At WinCo this weekend, they had these great bags of beef “knuckle bones” on sale for $1.08/lb … and these beautiful slices of ox tail for $1.89/lb. I had visions of beef-mushroom stock instantly
I bought two big pieces of ox tail–each easily eight inches in diameter, with a big chunk of bone in the middle of each slice, yes … but lots of meat, too–and then a 4-pound bag of bones that–as you can see–filled up the rest of my roasting pan nicely. I added three large onions (simply peeled and then split in half) to the top, and sprinkled the whole thing with some of my favorite steak and chop seasoning. I put my pan into a 425 degree oven for about an hour–letting them share the heat while I was busily cooking some oven-fried chicken legs for my cute husband–then I dropped the heat back to 250 when I pulled the chicken out, and just let my bones and meat cook low/slow for another five hours or so … to create all of the great browned flavor I could make in them.
Once everything was darkened and drive you absolutely crazy aromatic–maybe even to the point of being dried out in places (which is NOT a problem)–I tossed everything into my 36-quart stockpot, fat, drippings and all. I de-glazed the pan with some warm water, then added it to the pot with about two cups of dried mushroom powder that I made by pulsing big dried shitake mushrooms in my food processor. I covered everything with about 20 quarts of water, brought the pot to a hard boil, and then cut the temperature back to a simmer. From there, I basically let it cook all day … until my meat had fallen completely apart … and the stock had reduced by about two-thirds.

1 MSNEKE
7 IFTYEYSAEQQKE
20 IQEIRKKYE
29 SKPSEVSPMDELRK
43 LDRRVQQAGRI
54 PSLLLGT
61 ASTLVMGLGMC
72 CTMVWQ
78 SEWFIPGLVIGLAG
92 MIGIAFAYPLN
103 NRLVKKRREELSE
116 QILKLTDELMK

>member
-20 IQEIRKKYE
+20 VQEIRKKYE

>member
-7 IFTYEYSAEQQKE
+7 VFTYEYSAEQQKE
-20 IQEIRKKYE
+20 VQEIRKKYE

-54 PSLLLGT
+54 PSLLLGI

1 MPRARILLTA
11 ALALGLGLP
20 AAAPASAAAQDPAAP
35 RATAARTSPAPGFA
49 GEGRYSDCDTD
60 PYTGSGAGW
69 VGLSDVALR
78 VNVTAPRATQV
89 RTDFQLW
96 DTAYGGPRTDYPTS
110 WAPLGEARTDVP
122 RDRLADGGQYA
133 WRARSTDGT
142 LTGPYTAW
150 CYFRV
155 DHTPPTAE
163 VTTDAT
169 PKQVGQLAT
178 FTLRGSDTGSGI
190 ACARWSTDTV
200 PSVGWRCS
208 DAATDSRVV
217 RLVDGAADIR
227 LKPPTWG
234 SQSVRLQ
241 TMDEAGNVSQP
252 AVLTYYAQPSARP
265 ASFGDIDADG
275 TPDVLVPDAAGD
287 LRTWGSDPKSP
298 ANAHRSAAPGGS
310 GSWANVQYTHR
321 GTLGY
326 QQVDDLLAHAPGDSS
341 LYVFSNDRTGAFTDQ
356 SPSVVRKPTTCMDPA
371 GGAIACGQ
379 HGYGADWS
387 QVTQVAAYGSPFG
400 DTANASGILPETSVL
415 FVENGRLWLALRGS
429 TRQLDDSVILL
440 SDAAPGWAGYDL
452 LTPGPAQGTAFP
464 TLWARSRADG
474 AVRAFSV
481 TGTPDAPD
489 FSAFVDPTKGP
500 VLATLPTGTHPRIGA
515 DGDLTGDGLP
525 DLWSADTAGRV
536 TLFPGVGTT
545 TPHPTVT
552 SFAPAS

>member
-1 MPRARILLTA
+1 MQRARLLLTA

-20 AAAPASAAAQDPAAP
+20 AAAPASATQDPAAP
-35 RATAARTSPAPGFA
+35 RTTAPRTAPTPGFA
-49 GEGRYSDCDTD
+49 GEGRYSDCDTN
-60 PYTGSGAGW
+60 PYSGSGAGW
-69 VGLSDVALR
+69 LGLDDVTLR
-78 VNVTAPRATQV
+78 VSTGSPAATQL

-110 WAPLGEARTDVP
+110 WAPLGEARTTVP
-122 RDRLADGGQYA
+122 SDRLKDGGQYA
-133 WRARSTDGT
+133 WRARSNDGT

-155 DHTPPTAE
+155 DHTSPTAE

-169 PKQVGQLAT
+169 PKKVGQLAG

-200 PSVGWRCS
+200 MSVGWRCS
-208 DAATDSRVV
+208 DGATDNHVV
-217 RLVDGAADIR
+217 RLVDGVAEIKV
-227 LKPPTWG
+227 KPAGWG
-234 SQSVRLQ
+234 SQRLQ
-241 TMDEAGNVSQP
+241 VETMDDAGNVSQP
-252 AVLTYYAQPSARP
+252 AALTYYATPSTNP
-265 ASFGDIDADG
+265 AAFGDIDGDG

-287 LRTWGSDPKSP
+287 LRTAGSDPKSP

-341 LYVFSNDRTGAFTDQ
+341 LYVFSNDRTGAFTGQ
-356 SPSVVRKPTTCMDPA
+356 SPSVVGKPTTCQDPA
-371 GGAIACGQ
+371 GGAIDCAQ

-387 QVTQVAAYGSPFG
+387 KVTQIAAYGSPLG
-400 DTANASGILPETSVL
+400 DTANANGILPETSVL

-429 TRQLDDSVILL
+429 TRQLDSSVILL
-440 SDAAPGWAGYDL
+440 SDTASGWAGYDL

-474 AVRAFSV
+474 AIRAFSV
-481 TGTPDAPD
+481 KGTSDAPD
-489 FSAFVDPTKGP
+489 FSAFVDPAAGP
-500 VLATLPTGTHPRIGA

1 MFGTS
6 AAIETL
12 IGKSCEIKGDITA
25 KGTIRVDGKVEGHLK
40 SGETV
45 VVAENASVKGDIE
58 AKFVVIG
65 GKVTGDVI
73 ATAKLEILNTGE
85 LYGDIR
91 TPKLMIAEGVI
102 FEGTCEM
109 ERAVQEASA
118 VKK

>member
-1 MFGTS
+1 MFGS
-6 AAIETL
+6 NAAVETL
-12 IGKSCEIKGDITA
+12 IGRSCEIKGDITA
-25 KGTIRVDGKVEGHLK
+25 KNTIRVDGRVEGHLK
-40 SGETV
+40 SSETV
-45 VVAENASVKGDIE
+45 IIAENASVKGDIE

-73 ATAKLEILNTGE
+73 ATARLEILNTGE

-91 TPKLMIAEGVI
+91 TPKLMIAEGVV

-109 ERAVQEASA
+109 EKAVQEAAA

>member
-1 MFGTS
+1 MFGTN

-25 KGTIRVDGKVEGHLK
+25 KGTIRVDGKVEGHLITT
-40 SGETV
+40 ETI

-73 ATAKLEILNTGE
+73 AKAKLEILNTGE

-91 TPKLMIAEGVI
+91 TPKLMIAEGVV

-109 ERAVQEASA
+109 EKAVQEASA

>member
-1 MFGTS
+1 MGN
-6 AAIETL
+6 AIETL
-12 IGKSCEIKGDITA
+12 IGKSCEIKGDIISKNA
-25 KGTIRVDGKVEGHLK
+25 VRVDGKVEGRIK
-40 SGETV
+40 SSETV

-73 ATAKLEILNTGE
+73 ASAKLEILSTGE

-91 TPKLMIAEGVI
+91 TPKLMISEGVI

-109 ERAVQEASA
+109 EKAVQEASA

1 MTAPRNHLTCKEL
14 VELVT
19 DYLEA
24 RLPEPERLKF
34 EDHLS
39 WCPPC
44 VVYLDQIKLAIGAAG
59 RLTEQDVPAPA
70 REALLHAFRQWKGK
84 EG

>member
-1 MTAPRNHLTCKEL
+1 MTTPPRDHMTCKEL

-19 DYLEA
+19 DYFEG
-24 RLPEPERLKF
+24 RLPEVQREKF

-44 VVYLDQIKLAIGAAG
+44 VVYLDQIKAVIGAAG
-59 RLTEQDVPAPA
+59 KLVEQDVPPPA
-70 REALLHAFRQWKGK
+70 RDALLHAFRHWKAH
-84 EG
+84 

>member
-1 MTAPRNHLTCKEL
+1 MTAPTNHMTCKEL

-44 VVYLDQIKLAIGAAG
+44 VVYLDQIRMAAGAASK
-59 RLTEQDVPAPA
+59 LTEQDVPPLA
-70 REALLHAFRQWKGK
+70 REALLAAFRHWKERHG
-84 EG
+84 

I grabbed my Asian spider at that point, strained the solids out into a separate bowl, then refrigerated the bowl and my pot of stock.
The next morning, I cleaned all the fat off the top of my stock and put it on to warm again. I then picked all the good pieces of meat out of the gristle/fat/bones, and returned them to the warming stock. I again brought the whole mixture up to a hard boil, then reduced the heat … and let my remaining meat stock simmer for about an hour again, further reducing.
Doesn’t that look amazing? This is definitely one of those times I wish I had a Smell-O-Vision widget on my blog
In the meantime, I had two small dogs dancing at my feet. Can you imagine what I did for them?
Once my beef-mushroom stock had really melded all the flavors and meat together again, I canned it in pints and processed it as hot-packed meat … NOT meat stock!
Why did I do that? That’s easy: three-quarters of my jars were MEAT. In my book, that didn’t qualify as “stock.” Stock has maybe 20% solids in it. Soup has 50% solids. These jars were more like 75-80% solids. They needed a more intensive processing than either stock or soup. My solid contents were largely meat … not stock, so–as I said–I chose to can it like it was hot-packed beef instead … just to be 100% certain it was sterilized properly.
It looks excellent in the jars, doesn’t it?
I tried some tonight, in fact. I’d smelled it cook for so long over the weekend that I wasn’t going to just put it on the shelf for later. It made five pints exactly … so I didn’t have any leftovers, plus all of my pints sealed … so I just asserted myself and opened a pint for dinner this evening.
I cooked my dinner plain, really … just the beef, onions, mushrooms, and seasonings in my meaty stock … mixed into simple-cooked rice noodles that I kicked up with a few spoonfuls of store-bought sour cream. Simple, and–at the same time–hot and filling and simply full of flavor … just like I wanted it to be